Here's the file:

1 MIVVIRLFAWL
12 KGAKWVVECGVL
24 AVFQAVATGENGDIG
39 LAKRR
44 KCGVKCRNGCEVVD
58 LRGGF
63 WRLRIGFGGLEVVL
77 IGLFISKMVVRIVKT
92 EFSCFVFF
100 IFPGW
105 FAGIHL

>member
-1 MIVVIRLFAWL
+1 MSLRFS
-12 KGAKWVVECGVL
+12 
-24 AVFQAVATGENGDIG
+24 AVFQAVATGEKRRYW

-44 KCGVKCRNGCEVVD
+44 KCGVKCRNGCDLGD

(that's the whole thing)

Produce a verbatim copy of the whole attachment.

1 MIVVIRLFAWL
12 KGAKWVVECGVL
24 AVFQAVATGENGDIG
39 LAKRR
44 KCGVKCRNGCEVVD
58 LRGGF
63 WRLRIGFGGLEVVL
77 IGLFISKMVVRIVKT
92 EFSCFVFF
100 IFPGW
105 FAGIHL

>member
-1 MIVVIRLFAWL
+1 MSLRFS
-12 KGAKWVVECGVL
+12 
-24 AVFQAVATGENGDIG
+24 AVFQAVATGEKRRYW

-44 KCGVKCRNGCEVVD
+44 KCGVKCRNGCDLGD